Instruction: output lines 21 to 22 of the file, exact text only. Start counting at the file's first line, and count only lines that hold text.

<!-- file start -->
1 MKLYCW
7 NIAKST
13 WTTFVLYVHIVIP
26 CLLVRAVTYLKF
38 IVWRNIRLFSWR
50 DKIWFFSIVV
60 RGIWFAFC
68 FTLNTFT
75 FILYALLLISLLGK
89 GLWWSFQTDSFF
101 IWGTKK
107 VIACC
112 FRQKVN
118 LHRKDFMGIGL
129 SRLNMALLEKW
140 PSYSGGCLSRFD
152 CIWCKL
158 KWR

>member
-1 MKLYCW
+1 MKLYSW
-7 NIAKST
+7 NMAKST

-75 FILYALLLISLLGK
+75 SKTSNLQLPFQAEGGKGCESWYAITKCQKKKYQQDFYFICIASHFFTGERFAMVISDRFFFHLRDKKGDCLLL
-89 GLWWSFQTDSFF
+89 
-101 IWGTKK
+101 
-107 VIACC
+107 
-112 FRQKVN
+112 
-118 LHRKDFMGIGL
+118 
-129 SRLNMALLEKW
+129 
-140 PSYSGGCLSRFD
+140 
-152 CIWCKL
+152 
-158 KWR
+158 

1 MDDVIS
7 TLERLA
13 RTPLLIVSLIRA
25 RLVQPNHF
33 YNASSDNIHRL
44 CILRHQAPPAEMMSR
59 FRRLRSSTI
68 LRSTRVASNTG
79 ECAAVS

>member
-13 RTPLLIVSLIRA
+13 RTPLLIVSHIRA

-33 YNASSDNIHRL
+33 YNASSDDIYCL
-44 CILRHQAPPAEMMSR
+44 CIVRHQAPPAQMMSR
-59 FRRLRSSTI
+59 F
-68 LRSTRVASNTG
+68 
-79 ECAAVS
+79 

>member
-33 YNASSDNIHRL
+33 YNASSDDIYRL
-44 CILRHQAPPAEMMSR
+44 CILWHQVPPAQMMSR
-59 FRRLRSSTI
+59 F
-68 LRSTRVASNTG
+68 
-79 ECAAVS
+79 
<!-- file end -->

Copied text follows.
+1 MKLYSW
-7 NIAKST